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Adagio Teas
   Features  >  London Theatre Reviews

at venues across the U.K.


  Samantha Womack with Nurses/ Ph: Simon Annand

It was a very good year. 1949 kicked off with Kiss Me, Kate, followed just seven weeks later by Death of a Salesman. Then, after another seven weeks, along came South Pacific. This triple-header of genuine genius crammed in between New Year’s Eve and Easter is a perfect illustration of why Broadway deserves its nickname of the Great White Way.

Both Richard Rodgers and Oscar Hammerstein II had already achieved huge success before they teamed up in a partnership that would become the greatest duo of them all: Oklahoma!CarouselThe King and IThe Sound of Music. However, nothing they created trumps South Pacific, for which they won the Pulitzer Prize and a whole clutch of Tonys – 10 in all.

Fast-forward to 2008 and the Lincoln Center revival directed with gusto by Bartlett Sher. It garnered an additional seven Tony Awards and ran for more than two years. Sher’s production has now arrived in London. It comes trailing such glory that it was virtually guaranteed not to fulfill all of its expectations.

Yes, of course, this is a landmark show with an almost embarrassing non-stop cornucopia of hit tunes. Yes, of course, Paulo Szot, recreating his Lincoln Center performance as French planter Emile De Becque, has a stupendous voice. But after these truisms, problems begin to surface. I didn’t see the Lincoln Center revival so I can’t balance it against this new touring version (after seven weeks in London it will be traveling around the United Kingdom through March 2012), but I left the theatre having expected more.

The World War II tales that make up the plot are set in a remote South Seas backwater. These characters may be a million miles from home, but both love and prejudice are standing there right next to them. Samantha Womack, a U.K. TV star, is cast as Nurse Nellie Forbush, the ingenuous hick who eventually has her blinkered eyes opened to the realities of the wider world. But she doesn’t capture the aw-shucks-little-girl-from-Little-Rock tone that is so necessary to convey her wide-eyed optimism. It doesn’t help that she seems to have modeled her accent on that other famous Arkansan, Bill Clinton.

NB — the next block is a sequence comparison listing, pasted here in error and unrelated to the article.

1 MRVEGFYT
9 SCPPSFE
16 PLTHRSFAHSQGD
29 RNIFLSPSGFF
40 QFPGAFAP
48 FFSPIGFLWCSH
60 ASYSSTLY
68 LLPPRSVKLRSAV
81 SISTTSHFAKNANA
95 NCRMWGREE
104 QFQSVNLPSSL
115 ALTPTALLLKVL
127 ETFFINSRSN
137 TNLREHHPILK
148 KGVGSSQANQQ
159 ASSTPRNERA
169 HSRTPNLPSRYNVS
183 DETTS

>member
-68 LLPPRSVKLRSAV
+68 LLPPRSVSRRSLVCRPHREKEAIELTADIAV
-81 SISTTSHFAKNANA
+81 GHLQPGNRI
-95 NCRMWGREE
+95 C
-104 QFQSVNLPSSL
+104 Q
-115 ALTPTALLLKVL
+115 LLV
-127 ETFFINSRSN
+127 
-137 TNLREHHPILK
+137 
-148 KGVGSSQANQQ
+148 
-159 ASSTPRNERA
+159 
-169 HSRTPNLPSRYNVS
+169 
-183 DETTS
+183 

More importantly, there is precious little sexual chemistry going on between Womack and Szot. The radical, even revolutionary moment when the two of them first fall in love as they simply stand staring at one another while Rodgers’ music surges to luscious emotional heights doesn’t manage to thrill.

In addition to Szot, the other cast member imported from Manhattan is Loretta Ables Sayre, who plays the rapacious native woman Bloody Mary – somebody clever dubbed her “Mother Courage in a grass skirt.” She has been doing the show for too long. Her songs certainly hit the spot but her accent has gone so adrift that it is often all but impossible to decipher her dialogue scenes.

I suppose most people would cite "Some Enchanted Evening" as the show’s iconic anthem, but it is really Mary’s crooning and seductive "Bali Ha’i" that provides the show’s spiritual core. And here is my biggest gripe about this production. Whether it is the director, the designer or restrictions on the budget, we are deprived of really experiencing the mysterious magical allure of Bali Ha’i. It doesn’t seduce us, it simply happens.

Daniel Koek plays Lt Joe Cable, the man whom Mary lures to Bali Ha’i in the hopes that he will bed and then wed her daughter Liat. He’s got a piercingly clear voice but isn’t much more of an actor than Womack. Alex Ferns as Luther Billis, the comic motor of the piece, doesn’t exhibit enough of the vigorous vulgarity that the script demands.

Even with these caveats, and thanks to the brilliance of Rodgers and Hammerstein, this turns out to be a treat – an almost enchanted evening. 


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